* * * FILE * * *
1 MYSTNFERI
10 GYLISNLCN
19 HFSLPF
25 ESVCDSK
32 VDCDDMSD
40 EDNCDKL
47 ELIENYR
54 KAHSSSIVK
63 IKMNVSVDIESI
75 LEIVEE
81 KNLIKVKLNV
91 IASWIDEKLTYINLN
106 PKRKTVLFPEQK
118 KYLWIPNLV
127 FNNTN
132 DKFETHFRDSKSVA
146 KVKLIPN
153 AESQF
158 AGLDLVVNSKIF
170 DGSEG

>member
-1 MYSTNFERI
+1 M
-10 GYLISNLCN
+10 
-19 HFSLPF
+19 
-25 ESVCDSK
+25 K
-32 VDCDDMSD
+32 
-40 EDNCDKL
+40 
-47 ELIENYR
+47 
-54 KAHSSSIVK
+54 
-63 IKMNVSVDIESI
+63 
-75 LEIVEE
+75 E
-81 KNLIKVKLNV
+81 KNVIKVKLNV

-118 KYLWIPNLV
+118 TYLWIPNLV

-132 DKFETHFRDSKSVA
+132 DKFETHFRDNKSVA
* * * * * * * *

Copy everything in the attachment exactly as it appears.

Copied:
1 MYSTNFERI
10 GYLISNLCN
19 HFSLPF
25 ESVCDSK
32 VDCDDMSD
40 EDNCDKL
47 ELIENYR
54 KAHSSSIVK
63 IKMNVSVDIESI
75 LEIVEE
81 KNLIKVKLNV
91 IASWIDEKLTYINLN
106 PKRKTVLFPEQK
118 KYLWIPNLV
127 FNNTN
132 DKFETHFRDSKSVA
146 KVKLIPN
153 AESQF
158 AGLDLVVNSKIF
170 DGSEG

>member
-1 MYSTNFERI
+1 M
-10 GYLISNLCN
+10 
-19 HFSLPF
+19 
-25 ESVCDSK
+25 K
-32 VDCDDMSD
+32 
-40 EDNCDKL
+40 
-47 ELIENYR
+47 
-54 KAHSSSIVK
+54 
-63 IKMNVSVDIESI
+63 
-75 LEIVEE
+75 E
-81 KNLIKVKLNV
+81 KNVIKVKLNV

-118 KYLWIPNLV
+118 TYLWIPNLV

-132 DKFETHFRDSKSVA
+132 DKFETHFRDNKSVA